If you are behind in your utility payments and file for bankruptcy, you can discharge the outstanding bills in Chapter 7 bankruptcy and repay outstanding bills through your repayment plan if you file for Chapter 13 bankruptcy. Here's how it works.
In Chapter 7 bankruptcy, most types of unsecured, nonpriority debt will be discharged (wiped out) through the bankruptcy. (To learn more about unsecured priority and nonpriority debt, see Unsecured Debt: Priority vs. Non-Priority.) Utility bills are lumped into this type of debt, along with credit cards and medical debt. At the end of your Chapter 7 case, your outstanding utility debt will be discharged.
Back due payments on utility bills will be lumped into your unsecured, nonpriority debt in a Chapter 13 bankruptcy case. This debt will be paid through your Chapter 13 repayment plan. In most Chapter 13 bankruptcies, debtors pay off only a portion of their unsecured debt through their plan. To learn how the repayment plan works, and how much unsecured debt will be paid off, see The Chapter 13 Bankruptcy Repayment Plan.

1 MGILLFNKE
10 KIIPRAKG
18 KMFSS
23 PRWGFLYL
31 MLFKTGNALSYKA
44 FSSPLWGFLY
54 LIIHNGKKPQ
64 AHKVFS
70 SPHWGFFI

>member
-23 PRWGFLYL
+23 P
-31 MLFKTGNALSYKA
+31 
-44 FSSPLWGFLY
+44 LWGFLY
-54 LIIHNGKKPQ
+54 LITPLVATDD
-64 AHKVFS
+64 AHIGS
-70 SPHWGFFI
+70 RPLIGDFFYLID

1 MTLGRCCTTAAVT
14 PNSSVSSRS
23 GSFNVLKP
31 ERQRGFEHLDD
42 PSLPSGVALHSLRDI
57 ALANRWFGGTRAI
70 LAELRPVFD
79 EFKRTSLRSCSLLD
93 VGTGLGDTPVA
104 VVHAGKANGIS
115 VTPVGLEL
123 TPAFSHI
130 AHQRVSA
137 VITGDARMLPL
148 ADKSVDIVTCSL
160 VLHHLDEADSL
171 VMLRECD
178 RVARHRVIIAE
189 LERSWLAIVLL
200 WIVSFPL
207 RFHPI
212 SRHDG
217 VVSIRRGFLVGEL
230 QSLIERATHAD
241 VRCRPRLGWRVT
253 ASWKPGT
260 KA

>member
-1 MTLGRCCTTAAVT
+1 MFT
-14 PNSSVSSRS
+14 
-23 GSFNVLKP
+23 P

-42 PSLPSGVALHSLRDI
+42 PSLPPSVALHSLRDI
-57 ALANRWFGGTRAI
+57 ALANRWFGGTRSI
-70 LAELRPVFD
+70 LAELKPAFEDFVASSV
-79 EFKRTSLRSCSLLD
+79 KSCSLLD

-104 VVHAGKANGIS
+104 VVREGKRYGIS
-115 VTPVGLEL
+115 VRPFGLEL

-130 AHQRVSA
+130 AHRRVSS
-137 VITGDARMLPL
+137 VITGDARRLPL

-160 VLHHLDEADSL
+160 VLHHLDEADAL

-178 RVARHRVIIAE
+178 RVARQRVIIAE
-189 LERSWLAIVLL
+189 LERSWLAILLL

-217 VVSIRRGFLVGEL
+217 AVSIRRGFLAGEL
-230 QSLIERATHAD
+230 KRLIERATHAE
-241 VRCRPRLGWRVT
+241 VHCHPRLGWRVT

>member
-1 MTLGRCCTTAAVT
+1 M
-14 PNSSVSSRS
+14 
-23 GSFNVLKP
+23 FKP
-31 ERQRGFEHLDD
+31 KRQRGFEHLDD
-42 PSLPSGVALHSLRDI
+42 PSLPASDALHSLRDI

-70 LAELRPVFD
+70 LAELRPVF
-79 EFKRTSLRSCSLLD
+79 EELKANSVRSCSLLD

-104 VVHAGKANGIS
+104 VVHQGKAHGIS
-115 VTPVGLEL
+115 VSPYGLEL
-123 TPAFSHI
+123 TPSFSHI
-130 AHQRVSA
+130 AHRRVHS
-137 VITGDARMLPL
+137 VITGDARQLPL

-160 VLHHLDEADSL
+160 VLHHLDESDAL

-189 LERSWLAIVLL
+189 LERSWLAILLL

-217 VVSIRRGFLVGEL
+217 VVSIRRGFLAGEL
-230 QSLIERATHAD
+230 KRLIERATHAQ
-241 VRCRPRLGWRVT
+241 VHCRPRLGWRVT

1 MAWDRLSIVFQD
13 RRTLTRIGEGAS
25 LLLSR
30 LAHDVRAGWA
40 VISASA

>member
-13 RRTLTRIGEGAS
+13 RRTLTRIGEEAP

During the Chapter 13 bankruptcy repayment plan period (which lasts either three or five years), you must keep up with your current utility bills.
After bankruptcy, you must continue to make your regular utility payments. The bankruptcy does nothing to discharge current or future payments. If you fail to pay your utility bills, they will eventually be shut off.